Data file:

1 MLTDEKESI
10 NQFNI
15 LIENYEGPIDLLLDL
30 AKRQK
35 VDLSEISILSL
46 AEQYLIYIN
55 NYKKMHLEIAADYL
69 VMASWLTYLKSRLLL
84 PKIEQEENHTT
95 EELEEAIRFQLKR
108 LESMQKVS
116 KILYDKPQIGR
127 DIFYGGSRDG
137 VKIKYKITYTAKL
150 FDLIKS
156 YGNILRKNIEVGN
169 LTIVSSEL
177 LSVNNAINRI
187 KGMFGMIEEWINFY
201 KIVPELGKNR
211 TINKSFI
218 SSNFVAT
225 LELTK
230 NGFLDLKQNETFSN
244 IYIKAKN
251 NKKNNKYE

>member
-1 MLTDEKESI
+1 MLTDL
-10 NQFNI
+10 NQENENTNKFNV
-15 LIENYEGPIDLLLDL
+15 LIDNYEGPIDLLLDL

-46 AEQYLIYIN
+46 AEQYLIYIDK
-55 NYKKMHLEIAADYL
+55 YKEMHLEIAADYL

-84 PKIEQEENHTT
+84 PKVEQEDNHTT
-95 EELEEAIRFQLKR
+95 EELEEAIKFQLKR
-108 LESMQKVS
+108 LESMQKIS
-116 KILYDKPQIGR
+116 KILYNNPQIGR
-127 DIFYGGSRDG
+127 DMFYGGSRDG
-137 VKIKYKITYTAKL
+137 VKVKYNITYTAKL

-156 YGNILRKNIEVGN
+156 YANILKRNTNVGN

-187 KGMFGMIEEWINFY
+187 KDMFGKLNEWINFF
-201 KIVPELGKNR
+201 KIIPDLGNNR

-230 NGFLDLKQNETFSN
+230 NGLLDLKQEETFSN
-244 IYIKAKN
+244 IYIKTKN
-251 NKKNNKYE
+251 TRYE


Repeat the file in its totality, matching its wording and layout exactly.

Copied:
1 MLTDEKESI
10 NQFNI
15 LIENYEGPIDLLLDL
30 AKRQK
35 VDLSEISILSL
46 AEQYLIYIN
55 NYKKMHLEIAADYL
69 VMASWLTYLKSRLLL
84 PKIEQEENHTT
95 EELEEAIRFQLKR
108 LESMQKVS
116 KILYDKPQIGR
127 DIFYGGSRDG
137 VKIKYKITYTAKL
150 FDLIKS
156 YGNILRKNIEVGN
169 LTIVSSEL
177 LSVNNAINRI
187 KGMFGMIEEWINFY
201 KIVPELGKNR
211 TINKSFI
218 SSNFVAT
225 LELTK
230 NGFLDLKQNETFSN
244 IYIKAKN
251 NKKNNKYE

>member
-1 MLTDEKESI
+1 MLTDL
-10 NQFNI
+10 NQENENTNKFNV
-15 LIENYEGPIDLLLDL
+15 LIDNYEGPIDLLLDL

-46 AEQYLIYIN
+46 AEQYLIYIDK
-55 NYKKMHLEIAADYL
+55 YKEMHLEIAADYL

-84 PKIEQEENHTT
+84 PKVEQEDNHTT
-95 EELEEAIRFQLKR
+95 EELEEAIKFQLKR
-108 LESMQKVS
+108 LESMQKIS
-116 KILYDKPQIGR
+116 KILYNNPQIGR
-127 DIFYGGSRDG
+127 DMFYGGSRDG
-137 VKIKYKITYTAKL
+137 VKVKYNITYTAKL

-156 YGNILRKNIEVGN
+156 YANILKRNTNVGN

-187 KGMFGMIEEWINFY
+187 KDMFGKLNEWINFF
-201 KIVPELGKNR
+201 KIIPDLGNNR

-230 NGFLDLKQNETFSN
+230 NGLLDLKQEETFSN
-244 IYIKAKN
+244 IYIKTKN
-251 NKKNNKYE
+251 TRYE